drawers without handles – Wooden drawers, over time may develop niggling little defects that we always put up with, awkward and bothersome as they may be when really – the majority of those problems are rather easy to fix. Drawers at which the foundation has split and sticking drawers are probably the most frequent issues experienced. With only a little knowledge these may be rectified without needing to begin phoning around for a joiner since the first or our only option.
Overloading drawers may often be the root reason for sticking drawers. The first step would be to completely empty the drawer and remove for review. Check for loose or protruding nails or pins either on the jar or at and around the drawer frame. It could be that straightforward.
Tip. This may just do the task without any further effort.
Drawer runners could also be the culprit. Check how easily the draw slides across the wooden runners. Should they have worked loose it may be the cause of sticking; again, usually because of overloading. If so, then simply apply new glue to the runner and pin back into position.
The uppermost sides can become worn with time and use. Check the underside of the runner remains great – it may be possible to simply eliminate the runner and flip it over. If so, then carefully prise it off using a wood chisel- apply glue- and re-pin into place.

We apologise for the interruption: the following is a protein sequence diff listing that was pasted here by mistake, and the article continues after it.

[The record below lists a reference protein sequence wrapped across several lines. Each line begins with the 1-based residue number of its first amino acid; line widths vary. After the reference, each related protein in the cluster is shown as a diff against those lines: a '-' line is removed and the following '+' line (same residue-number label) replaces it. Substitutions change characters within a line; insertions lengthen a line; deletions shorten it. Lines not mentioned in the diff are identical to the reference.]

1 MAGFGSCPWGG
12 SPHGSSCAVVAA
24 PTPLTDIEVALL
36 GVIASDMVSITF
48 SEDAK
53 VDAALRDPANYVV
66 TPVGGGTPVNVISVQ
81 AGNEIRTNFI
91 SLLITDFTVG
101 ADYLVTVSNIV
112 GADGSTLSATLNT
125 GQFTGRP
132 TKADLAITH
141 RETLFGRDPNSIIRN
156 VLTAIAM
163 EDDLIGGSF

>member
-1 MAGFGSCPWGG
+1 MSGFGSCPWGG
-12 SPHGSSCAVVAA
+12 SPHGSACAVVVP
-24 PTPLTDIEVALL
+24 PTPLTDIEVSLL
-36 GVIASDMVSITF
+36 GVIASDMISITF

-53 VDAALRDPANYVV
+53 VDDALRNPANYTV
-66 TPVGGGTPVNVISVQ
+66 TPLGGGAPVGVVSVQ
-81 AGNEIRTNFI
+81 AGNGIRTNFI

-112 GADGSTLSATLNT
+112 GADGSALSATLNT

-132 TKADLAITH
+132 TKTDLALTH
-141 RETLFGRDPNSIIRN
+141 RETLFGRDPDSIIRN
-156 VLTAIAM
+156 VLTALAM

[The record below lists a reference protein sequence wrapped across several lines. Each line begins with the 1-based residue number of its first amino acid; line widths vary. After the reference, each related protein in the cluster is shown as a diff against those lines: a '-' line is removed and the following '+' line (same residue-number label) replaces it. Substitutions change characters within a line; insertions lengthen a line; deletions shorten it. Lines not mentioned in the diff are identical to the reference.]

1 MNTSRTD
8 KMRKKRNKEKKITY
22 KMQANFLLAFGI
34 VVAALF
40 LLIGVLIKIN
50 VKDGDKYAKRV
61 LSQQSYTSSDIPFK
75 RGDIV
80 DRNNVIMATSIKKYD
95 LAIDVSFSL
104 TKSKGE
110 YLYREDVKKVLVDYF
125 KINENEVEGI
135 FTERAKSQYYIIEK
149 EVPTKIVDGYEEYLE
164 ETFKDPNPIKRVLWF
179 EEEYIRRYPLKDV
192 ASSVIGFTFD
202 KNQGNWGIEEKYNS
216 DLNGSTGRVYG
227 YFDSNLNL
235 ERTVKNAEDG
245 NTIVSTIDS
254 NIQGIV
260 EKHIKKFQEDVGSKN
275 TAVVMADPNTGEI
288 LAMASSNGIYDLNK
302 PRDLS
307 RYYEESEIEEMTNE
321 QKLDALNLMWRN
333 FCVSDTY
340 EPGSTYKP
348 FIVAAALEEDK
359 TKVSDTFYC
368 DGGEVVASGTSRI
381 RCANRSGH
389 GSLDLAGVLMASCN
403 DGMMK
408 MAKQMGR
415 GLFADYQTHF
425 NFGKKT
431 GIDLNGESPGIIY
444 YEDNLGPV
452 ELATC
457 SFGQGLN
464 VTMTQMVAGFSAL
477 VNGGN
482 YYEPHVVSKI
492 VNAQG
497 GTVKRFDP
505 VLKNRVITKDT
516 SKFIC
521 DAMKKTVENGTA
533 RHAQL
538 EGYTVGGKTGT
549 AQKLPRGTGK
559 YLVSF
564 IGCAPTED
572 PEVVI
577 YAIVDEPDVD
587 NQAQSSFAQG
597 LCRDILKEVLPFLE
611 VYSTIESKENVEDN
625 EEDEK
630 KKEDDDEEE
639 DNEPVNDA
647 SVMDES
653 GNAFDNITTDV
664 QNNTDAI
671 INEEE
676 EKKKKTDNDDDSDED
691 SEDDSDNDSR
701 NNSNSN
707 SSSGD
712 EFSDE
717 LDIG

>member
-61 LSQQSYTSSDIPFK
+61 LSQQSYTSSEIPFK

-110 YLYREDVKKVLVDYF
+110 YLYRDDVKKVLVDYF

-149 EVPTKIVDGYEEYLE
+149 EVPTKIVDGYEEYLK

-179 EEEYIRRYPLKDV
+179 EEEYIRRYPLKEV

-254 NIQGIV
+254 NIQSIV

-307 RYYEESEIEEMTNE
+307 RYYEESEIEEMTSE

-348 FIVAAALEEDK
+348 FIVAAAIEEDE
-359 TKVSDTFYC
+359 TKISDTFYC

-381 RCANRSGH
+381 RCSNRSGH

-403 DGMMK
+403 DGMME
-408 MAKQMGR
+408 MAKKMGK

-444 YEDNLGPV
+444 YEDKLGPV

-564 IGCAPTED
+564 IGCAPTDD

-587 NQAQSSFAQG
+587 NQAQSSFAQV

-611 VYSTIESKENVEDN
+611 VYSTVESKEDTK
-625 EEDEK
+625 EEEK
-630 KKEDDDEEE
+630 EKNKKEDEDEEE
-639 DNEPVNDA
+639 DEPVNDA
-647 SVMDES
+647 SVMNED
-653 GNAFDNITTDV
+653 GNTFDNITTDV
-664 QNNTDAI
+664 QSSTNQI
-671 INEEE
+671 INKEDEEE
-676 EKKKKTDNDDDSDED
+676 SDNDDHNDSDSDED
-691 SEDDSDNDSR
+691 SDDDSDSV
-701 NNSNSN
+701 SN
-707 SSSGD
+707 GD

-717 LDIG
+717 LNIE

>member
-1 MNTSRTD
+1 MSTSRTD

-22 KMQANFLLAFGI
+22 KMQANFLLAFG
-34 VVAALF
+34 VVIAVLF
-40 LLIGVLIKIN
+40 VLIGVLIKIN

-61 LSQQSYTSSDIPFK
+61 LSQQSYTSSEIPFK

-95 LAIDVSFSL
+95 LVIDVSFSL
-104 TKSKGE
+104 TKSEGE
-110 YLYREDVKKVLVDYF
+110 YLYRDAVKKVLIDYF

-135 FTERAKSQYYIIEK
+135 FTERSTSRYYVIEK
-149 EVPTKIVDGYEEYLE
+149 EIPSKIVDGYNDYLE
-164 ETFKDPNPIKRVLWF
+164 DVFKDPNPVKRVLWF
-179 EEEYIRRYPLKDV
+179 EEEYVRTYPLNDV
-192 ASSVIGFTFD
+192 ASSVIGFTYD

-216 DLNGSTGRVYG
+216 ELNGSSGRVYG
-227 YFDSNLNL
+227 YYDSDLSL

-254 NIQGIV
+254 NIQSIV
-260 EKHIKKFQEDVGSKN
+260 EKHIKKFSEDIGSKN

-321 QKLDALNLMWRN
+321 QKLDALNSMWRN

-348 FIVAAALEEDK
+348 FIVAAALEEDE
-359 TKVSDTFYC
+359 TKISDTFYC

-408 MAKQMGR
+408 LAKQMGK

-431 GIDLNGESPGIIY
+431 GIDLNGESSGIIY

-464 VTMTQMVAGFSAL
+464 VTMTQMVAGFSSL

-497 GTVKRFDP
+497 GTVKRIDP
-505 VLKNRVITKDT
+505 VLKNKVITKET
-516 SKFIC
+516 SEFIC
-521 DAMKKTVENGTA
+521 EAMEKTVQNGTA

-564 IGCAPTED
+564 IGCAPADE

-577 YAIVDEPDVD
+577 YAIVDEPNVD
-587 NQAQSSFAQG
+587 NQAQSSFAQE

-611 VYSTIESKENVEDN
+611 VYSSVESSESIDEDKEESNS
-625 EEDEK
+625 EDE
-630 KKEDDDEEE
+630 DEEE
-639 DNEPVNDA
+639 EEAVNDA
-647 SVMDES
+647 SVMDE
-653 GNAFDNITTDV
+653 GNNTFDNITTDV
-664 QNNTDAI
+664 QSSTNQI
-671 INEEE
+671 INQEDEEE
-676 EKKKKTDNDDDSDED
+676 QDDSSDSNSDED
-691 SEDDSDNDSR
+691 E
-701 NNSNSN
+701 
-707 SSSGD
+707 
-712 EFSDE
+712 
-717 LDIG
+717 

New runners could be demanded if turning the old runners around doesn’t solve the problem of sticking. Where this is the case cut a couple of pieces of timber to the same dimensions as the original runners, smooth with a medium abrasive paper and drill with the smallest wood drill bit in your arsenal to choose the small diameter of the fixing panel nails or pins. Apply a thin coating of wood glue to the rear of the runner- press into place- and affix with hooks.
Drawer bases may also suffer the adverse effects of overloading. In time they’ll begin to sag and eventually they can split completely, requiring replacement. In cases like this, cut a fresh foundation bit from either plywood or from a hardwood of selection. Next, remove the pins or nails securing the damaged foundation to the entire body of this drawer using pincers, and eliminate any glue blocks which might be attached with a mallet and wood chisel. Replace with fresh foundation by gluing and using hooks.
Drawer bases which are split may be sometimes repaired, that is to say; just remove both halves from the drawer body and paste them back together. From a strength point of view, depending on usage, this might not be the most suitable choice.